If your dog barks from inside the house when strangers come close, block his ability to see outside. When he does bark from inside, call him to you (distraction), say "good quiet" and give him a treat. Conditioning takes time so be patient.

NOTE: Don't encourage your dog to bark at things they see or hear. Also, don't deliberately tease your dog thereby conditioning her to bark. If your dog is barking at seemingly nothing, there may be other health related issues that need a Veterinarian's care.

Another reason your dog may be barking is out of fear. If her ears are laid back and her tail is held low, she's afraid of something. This could be a loud noise (thunder), construction equipment, people yelling/arguing, the vacuum or fireworks.

You can desensitize your dog to loud noises by purchasing a CD of thunderstorms and play it while doing regular household chores or sitting around reading. The sound combined with the human acting normally tells your dog that this loud, unfamiliar noise is not a threat. You can also block out your dog's line of sight which may or may not help depending on the sensitivity level of your unique dog.

Your dog may also bark due to separation anxiety, displayed most often by barking beginning shortly after you leave (10-45 minutes). Separation anxiety can be seen through behaviors such as anxious activity when you're preparing to leave, following you from room to room and frantic welcome home greetings.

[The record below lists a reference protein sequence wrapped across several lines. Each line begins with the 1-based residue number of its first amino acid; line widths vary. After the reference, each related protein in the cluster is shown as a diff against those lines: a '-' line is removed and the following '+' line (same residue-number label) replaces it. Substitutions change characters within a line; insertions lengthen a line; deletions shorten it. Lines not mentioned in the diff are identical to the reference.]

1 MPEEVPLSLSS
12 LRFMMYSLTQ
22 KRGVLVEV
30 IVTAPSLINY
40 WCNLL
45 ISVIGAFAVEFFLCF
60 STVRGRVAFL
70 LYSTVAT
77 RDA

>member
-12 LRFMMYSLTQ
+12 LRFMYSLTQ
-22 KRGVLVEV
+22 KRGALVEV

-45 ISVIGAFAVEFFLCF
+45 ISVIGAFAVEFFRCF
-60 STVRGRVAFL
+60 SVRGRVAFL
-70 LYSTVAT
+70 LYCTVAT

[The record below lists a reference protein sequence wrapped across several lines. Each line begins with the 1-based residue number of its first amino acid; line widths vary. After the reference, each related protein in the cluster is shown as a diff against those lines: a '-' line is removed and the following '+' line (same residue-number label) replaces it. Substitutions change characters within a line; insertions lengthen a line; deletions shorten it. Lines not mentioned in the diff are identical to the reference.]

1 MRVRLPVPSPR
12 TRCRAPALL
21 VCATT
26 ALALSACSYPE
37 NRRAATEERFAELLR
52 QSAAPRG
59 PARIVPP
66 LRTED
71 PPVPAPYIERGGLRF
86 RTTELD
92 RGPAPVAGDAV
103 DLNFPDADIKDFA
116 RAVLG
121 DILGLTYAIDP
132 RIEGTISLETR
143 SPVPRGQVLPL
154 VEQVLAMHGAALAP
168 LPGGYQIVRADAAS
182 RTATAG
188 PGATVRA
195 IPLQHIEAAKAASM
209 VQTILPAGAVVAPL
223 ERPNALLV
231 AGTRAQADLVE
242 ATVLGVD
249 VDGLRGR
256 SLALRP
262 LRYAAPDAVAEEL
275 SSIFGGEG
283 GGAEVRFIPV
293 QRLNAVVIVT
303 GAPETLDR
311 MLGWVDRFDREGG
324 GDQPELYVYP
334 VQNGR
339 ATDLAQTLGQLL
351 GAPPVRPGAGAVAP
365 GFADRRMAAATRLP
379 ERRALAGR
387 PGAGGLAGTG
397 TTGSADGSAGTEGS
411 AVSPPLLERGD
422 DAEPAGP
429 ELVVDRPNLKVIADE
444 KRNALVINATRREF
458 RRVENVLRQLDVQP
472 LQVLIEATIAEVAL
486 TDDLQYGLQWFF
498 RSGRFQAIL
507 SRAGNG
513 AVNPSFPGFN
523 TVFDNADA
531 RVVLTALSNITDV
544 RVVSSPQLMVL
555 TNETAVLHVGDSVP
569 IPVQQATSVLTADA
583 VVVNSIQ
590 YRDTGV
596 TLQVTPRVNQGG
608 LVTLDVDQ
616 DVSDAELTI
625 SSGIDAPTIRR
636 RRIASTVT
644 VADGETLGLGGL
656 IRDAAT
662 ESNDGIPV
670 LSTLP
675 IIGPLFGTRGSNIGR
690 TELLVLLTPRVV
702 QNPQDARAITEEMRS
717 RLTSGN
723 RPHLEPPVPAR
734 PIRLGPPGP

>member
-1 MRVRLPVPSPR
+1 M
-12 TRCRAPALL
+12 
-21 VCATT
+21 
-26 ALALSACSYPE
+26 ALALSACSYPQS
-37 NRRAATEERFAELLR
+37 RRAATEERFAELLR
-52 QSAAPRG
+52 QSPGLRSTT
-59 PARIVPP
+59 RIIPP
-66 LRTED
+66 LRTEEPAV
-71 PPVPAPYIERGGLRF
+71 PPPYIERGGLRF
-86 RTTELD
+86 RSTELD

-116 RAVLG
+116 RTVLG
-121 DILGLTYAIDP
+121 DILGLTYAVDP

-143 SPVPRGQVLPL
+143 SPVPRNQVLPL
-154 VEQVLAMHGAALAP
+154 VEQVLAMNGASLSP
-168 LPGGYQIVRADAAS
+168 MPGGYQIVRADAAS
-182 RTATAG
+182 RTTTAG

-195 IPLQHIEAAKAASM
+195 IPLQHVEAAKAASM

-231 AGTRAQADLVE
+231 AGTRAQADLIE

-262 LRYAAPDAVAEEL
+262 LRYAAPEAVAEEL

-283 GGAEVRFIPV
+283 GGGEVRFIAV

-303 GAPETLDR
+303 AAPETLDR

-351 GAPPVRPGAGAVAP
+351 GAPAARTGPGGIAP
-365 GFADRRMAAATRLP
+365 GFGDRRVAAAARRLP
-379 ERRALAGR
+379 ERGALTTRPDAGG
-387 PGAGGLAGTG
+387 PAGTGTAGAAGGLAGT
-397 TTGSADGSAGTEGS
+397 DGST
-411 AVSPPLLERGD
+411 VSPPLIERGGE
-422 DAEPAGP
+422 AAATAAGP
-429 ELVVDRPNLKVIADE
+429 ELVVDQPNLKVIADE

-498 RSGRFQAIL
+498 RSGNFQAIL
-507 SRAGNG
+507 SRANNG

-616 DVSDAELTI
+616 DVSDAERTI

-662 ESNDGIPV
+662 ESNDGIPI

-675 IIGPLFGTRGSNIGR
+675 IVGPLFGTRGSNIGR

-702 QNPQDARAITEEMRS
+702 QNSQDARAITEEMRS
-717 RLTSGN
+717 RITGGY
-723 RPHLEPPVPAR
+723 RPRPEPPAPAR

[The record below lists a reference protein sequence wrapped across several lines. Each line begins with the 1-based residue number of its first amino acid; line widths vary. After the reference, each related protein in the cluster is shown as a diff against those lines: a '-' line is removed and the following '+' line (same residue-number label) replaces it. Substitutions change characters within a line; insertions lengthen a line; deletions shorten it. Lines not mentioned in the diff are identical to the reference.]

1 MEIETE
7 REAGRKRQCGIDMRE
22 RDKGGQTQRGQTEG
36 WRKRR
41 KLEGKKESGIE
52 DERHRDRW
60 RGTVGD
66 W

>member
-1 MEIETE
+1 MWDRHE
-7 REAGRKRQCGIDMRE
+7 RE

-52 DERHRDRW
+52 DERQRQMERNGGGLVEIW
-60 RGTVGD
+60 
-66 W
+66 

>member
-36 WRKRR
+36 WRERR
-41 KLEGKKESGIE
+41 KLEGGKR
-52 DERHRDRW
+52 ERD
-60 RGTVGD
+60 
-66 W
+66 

Your dog may also be anxious due to a change in their normal routine such as a move, loss of a family member (human or canine), being left alone for longer than normal or after a stay at a kennel or animal shelter. Do not punish your dog for being anxious. This is a panic response and punishment will only worsen the problem.

Don't use bark collars, because essentially they are a punishment for your dog using their only voice – barking. Bark collars also don't often work. The citronella collars are triggered by barking but can also go off if in the proximity of other noises unnecessarily spraying your dog. Sound wave collars do not have a high success rate and shock collars are simply cruel.

Keep in mind your dog's barking is their way of communicating something is going on, "Please listen to me." Your job, as their human, is to teach him when it's appropriate to use his voice and when to be quiet. Never, ever punish your dog for barking. Simply re-condition him to speak only when absolutely necessary.

As always, consult with your Veterinarian or veterinary technician if you have questions or concerns.

This entry was posted on Tuesday, May 5, 2009 at Tuesday, May 05, 2009 and is filed under , , , , , , , , , , . You can follow any responses to this entry through the comments feed .



Kim, this was really helpful information! Please feel free to post more like this. Thanks!

May 15, 2009 at 1:49 AM